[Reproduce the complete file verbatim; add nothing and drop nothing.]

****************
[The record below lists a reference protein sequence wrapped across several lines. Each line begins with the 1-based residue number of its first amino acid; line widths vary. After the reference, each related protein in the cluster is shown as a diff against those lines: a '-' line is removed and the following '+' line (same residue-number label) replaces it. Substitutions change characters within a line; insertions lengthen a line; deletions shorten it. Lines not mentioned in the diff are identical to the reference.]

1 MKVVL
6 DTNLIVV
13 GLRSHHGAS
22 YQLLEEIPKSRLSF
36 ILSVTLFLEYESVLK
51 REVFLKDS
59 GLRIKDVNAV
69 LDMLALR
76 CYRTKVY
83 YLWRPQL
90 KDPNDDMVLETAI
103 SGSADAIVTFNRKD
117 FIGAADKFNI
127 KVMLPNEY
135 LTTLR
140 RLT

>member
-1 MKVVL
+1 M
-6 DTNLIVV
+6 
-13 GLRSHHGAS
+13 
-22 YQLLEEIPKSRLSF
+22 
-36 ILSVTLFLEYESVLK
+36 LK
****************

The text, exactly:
[The record below lists a reference protein sequence wrapped across several lines. Each line begins with the 1-based residue number of its first amino acid; line widths vary. After the reference, each related protein in the cluster is shown as a diff against those lines: a '-' line is removed and the following '+' line (same residue-number label) replaces it. Substitutions change characters within a line; insertions lengthen a line; deletions shorten it. Lines not mentioned in the diff are identical to the reference.]

1 MKVVL
6 DTNLIVV
13 GLRSHHGAS
22 YQLLEEIPKSRLSF
36 ILSVTLFLEYESVLK
51 REVFLKDS
59 GLRIKDVNAV
69 LDMLALR
76 CYRTKVY
83 YLWRPQL
90 KDPNDDMVLETAI
103 SGSADAIVTFNRKD
117 FIGAADKFNI
127 KVMLPNEY
135 LTTLR
140 RLT

>member
-1 MKVVL
+1 M
-6 DTNLIVV
+6 
-13 GLRSHHGAS
+13 
-22 YQLLEEIPKSRLSF
+22 
-36 ILSVTLFLEYESVLK
+36 LK